Dan Walters

By Dan Walters
July 18, 2015

  • California’s official poverty rate isn’t bad
  • Its real poverty rate is among nation’s highest
  • More jobs would be the best cure for malady

When the Census Bureau began calculating poverty a half-century ago – as a “war on poverty” became a hot issue in Washington – it devised a rather simple formula.

The formula defined income that would be counted – excluding non-cash income such as food stamps and housing subsidies – and applied it to a narrow “market basket” of food and other living necessities.

All the data were nationwide, with no adjustments for regional or local differentials.

By the official poverty index, California doesn’t fare too badly, with 17 percent of its residents impoverished, a bit above the national rate of 15.9 percent.

However, it’s long been recognized that the formula is flawed, not only because it excludes some kinds of income, but because its living costs are incomplete and there is no adjustment for the very wide differences in housing and other costs from state to state and community to community.

Responding to the criticism, the Census Bureau a few years ago promulgated an alternative method that addressed those deficiencies. And by that formula, California’s poverty rate climbed to 24.3 percent, the nation’s highest, due mostly its very high costs of housing.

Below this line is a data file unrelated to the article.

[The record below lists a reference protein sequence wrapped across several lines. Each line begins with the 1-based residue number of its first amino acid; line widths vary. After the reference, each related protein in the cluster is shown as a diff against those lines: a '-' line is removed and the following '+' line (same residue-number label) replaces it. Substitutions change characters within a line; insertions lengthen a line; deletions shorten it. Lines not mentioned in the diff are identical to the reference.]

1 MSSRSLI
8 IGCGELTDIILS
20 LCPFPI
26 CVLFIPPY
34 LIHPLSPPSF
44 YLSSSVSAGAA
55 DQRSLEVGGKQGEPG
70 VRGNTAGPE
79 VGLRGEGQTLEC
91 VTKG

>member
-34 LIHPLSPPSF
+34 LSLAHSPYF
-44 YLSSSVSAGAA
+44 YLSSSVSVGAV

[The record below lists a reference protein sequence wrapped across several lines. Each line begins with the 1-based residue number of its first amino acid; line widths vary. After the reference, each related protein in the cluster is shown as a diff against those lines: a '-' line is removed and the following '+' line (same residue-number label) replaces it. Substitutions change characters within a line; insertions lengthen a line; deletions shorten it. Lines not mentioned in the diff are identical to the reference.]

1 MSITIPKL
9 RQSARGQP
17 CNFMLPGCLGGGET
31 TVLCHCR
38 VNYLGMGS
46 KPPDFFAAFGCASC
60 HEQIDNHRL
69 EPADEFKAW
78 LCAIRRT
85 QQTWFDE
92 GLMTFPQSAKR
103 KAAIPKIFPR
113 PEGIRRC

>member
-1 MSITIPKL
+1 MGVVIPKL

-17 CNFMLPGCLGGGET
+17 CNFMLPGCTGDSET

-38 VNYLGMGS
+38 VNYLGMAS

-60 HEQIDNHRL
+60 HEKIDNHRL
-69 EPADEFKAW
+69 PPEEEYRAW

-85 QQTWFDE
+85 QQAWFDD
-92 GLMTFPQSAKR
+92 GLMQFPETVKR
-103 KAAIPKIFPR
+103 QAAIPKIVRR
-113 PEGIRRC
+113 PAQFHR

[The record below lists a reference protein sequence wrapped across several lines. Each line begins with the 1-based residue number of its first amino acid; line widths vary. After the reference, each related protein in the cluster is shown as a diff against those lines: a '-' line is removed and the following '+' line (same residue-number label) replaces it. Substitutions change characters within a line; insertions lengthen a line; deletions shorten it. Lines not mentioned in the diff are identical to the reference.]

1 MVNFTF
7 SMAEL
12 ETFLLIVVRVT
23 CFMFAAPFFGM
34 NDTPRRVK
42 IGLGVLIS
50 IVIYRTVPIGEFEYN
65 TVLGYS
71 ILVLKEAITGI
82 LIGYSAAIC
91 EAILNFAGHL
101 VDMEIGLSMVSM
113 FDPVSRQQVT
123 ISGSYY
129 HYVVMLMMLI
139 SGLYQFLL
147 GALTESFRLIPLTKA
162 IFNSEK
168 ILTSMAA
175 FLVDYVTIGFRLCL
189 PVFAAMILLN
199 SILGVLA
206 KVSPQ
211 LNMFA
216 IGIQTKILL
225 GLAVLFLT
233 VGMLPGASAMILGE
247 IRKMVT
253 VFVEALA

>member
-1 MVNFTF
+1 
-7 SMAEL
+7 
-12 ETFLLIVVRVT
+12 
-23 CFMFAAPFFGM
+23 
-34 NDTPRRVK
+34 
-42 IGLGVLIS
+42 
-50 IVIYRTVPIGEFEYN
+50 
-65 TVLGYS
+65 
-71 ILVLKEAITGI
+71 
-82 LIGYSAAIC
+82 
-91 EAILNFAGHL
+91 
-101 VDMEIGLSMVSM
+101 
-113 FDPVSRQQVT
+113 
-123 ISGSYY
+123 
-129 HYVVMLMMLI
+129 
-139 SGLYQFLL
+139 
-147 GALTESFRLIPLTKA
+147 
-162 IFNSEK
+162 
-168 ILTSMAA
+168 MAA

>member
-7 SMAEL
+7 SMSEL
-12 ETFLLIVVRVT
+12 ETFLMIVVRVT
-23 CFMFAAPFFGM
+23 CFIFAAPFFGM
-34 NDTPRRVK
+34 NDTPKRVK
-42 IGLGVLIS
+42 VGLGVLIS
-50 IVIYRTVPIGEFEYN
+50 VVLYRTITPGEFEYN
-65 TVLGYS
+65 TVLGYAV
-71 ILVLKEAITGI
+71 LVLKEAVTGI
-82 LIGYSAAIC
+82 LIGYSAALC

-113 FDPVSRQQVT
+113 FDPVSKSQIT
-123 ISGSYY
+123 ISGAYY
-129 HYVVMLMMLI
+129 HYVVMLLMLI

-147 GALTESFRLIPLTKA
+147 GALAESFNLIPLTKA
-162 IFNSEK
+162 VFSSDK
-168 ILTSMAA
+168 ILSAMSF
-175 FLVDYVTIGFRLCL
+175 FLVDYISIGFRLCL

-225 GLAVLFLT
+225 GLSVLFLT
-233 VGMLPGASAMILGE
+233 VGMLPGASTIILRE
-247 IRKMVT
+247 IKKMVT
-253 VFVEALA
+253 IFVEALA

Subsequently, the Public Policy Institute of California used a similar method to calculate poverty for the state’s 58 counties that revealed wide geographic differences.

Last week, United Ways of California released results of an even more sophisticated, cost-based study of poverty. Its “real cost measure” concluded that 31 percent of California’s households “struggle each month to meet basic needs,” also with wide variances among ethnic groups and communities.

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